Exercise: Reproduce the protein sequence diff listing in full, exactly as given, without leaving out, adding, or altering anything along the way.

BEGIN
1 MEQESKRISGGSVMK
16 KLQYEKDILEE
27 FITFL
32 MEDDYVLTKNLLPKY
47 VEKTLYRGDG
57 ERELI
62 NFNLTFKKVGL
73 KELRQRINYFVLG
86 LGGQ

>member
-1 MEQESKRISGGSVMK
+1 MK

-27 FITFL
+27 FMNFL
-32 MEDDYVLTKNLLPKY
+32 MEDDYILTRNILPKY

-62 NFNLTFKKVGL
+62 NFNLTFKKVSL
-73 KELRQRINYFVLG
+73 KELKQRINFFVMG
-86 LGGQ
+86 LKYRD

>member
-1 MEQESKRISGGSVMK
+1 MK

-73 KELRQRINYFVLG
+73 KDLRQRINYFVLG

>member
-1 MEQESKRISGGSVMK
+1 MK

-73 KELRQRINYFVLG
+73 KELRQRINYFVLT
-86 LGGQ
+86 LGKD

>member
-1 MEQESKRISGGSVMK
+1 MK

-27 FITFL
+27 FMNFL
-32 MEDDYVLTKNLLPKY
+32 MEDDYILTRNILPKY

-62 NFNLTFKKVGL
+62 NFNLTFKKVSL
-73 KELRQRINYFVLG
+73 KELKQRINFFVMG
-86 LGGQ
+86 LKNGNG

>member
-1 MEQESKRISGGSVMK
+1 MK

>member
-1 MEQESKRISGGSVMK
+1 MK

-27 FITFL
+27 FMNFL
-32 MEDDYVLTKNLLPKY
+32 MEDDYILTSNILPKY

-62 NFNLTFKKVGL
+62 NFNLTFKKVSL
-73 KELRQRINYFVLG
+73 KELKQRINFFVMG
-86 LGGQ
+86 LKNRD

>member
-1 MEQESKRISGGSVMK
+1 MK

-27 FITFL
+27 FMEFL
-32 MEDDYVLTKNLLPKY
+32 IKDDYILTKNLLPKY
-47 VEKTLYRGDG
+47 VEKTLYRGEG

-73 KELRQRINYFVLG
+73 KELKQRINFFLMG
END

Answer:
1 MEQESKRISGGSVMK
16 KLQYEKDILEE
27 FITFL
32 MEDDYVLTKNLLPKY
47 VEKTLYRGDG
57 ERELI
62 NFNLTFKKVGL
73 KELRQRINYFVLG
86 LGGQ

>member
-1 MEQESKRISGGSVMK
+1 MK

-27 FITFL
+27 FMNFL
-32 MEDDYVLTKNLLPKY
+32 MEDDYILTRNILPKY

-62 NFNLTFKKVGL
+62 NFNLTFKKVSL
-73 KELRQRINYFVLG
+73 KELKQRINFFVMG
-86 LGGQ
+86 LKYRD

>member
-1 MEQESKRISGGSVMK
+1 MK

-73 KELRQRINYFVLG
+73 KDLRQRINYFVLG

>member
-1 MEQESKRISGGSVMK
+1 MK

-73 KELRQRINYFVLG
+73 KELRQRINYFVLT
-86 LGGQ
+86 LGKD

>member
-1 MEQESKRISGGSVMK
+1 MK

-27 FITFL
+27 FMNFL
-32 MEDDYVLTKNLLPKY
+32 MEDDYILTRNILPKY

-62 NFNLTFKKVGL
+62 NFNLTFKKVSL
-73 KELRQRINYFVLG
+73 KELKQRINFFVMG
-86 LGGQ
+86 LKNGNG

>member
-1 MEQESKRISGGSVMK
+1 MK

>member
-1 MEQESKRISGGSVMK
+1 MK

-27 FITFL
+27 FMNFL
-32 MEDDYVLTKNLLPKY
+32 MEDDYILTSNILPKY

-62 NFNLTFKKVGL
+62 NFNLTFKKVSL
-73 KELRQRINYFVLG
+73 KELKQRINFFVMG
-86 LGGQ
+86 LKNRD

>member
-1 MEQESKRISGGSVMK
+1 MK

-27 FITFL
+27 FMEFL
-32 MEDDYVLTKNLLPKY
+32 IKDDYILTKNLLPKY
-47 VEKTLYRGDG
+47 VEKTLYRGEG

-73 KELRQRINYFVLG
+73 KELKQRINFFLMG